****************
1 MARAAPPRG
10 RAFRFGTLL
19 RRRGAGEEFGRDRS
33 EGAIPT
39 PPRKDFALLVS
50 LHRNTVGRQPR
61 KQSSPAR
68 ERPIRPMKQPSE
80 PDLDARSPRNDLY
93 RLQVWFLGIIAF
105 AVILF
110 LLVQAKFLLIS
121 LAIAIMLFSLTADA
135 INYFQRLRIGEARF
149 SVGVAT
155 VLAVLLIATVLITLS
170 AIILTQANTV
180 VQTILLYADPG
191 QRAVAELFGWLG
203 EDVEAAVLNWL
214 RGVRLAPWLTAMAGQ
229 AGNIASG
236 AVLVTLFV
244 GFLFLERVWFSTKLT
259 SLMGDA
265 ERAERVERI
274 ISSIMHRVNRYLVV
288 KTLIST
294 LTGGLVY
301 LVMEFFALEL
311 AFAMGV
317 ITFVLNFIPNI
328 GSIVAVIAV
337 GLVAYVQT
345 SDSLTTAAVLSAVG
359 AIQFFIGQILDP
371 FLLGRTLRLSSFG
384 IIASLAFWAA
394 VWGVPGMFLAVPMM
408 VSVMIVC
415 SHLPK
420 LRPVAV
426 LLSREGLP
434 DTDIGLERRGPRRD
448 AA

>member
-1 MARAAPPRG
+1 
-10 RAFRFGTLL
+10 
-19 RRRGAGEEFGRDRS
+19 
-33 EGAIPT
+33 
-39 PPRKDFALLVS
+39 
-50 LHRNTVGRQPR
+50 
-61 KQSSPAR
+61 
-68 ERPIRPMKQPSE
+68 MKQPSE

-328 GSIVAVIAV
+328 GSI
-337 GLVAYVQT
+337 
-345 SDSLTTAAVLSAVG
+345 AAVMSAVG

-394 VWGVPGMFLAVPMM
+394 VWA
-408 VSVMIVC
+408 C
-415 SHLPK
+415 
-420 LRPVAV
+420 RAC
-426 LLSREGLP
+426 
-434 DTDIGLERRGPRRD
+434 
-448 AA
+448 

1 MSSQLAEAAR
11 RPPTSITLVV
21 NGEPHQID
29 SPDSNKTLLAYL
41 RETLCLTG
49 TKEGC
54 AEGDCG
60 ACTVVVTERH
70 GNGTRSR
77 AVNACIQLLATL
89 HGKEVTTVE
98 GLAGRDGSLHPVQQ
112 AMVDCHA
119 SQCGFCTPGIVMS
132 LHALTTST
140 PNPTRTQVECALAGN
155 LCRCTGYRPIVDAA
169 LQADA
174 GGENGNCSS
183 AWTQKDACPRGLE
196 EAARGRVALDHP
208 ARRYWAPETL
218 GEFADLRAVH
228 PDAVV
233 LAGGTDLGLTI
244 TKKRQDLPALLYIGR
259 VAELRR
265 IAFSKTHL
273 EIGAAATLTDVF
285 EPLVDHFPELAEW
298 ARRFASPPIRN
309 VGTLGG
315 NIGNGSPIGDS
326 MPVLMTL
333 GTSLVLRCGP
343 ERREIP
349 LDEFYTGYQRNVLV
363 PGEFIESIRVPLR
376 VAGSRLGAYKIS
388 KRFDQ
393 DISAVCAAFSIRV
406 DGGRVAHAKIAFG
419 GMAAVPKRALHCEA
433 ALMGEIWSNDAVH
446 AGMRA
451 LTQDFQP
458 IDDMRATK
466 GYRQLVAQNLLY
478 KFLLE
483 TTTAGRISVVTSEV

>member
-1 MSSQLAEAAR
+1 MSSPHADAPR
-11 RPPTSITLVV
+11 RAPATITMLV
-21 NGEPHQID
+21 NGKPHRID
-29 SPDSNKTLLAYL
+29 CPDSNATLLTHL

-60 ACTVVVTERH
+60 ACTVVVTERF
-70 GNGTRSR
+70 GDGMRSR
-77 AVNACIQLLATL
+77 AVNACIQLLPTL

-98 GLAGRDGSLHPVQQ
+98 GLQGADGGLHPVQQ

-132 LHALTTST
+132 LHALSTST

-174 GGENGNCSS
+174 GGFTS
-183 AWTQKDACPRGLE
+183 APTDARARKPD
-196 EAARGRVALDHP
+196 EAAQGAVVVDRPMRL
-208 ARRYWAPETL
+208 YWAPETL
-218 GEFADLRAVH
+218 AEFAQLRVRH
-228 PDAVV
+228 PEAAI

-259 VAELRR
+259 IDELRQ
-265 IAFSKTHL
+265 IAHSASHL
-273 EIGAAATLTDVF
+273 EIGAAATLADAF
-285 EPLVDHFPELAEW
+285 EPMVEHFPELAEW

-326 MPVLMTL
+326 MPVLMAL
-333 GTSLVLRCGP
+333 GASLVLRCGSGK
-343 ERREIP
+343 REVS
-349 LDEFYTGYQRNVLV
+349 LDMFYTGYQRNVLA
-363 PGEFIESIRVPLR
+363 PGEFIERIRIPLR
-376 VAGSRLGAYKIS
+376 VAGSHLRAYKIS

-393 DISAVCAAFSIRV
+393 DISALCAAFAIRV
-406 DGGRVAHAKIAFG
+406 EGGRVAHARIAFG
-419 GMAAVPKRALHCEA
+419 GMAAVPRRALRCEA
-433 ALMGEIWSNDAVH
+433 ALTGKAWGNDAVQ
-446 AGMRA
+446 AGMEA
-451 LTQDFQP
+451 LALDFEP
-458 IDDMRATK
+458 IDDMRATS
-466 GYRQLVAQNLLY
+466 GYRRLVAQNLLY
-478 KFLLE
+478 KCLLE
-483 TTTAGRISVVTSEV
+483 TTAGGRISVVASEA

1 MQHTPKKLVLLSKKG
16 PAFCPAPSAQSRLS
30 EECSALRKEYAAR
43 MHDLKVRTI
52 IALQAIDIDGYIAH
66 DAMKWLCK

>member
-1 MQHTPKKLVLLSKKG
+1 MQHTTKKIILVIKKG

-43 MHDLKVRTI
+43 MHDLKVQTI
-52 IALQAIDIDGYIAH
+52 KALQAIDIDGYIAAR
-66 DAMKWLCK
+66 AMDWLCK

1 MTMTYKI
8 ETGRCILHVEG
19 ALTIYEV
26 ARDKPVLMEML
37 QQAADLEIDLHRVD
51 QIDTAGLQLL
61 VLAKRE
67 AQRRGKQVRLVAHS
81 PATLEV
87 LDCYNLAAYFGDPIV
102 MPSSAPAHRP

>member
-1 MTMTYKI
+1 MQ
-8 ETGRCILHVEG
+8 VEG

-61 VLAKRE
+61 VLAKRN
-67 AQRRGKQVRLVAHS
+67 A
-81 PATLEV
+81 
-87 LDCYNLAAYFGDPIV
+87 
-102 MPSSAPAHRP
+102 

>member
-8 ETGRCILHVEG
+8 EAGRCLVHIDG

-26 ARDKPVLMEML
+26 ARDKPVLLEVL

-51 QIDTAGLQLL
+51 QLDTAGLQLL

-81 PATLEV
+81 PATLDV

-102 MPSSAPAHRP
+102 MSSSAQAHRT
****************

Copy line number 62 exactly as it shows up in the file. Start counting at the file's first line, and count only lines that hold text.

+68 MKQPSE